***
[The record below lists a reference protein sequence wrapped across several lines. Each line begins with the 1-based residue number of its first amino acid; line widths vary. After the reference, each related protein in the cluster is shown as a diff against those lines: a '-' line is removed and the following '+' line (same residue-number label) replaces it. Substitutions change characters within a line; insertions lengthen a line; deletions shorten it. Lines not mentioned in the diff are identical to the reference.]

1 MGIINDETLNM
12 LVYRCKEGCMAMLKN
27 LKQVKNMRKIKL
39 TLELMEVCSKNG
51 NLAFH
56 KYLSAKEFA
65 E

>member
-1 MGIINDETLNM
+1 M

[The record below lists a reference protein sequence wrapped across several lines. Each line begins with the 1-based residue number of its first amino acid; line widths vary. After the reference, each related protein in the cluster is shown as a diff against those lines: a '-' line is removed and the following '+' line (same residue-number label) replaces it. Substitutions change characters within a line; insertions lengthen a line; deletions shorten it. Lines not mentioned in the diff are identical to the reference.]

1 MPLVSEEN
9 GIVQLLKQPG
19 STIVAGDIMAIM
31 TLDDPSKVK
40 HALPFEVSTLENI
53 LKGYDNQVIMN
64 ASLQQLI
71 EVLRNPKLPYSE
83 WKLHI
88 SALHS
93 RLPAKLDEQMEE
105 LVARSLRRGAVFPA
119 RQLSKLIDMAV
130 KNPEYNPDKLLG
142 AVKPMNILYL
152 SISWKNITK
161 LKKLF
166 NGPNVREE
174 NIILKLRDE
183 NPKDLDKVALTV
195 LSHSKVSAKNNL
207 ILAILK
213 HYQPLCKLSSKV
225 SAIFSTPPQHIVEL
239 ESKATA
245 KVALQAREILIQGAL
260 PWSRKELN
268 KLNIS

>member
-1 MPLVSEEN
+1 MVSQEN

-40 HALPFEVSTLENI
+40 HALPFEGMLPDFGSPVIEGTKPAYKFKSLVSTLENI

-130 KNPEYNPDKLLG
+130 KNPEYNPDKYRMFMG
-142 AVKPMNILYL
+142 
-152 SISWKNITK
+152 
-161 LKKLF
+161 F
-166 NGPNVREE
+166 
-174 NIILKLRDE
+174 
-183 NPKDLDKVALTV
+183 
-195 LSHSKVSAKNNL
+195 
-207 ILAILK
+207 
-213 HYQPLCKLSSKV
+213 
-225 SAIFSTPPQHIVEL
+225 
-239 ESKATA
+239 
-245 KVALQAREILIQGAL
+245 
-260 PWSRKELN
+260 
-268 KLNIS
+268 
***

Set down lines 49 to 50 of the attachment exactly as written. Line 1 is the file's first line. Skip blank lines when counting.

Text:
+142 
-152 SISWKNITK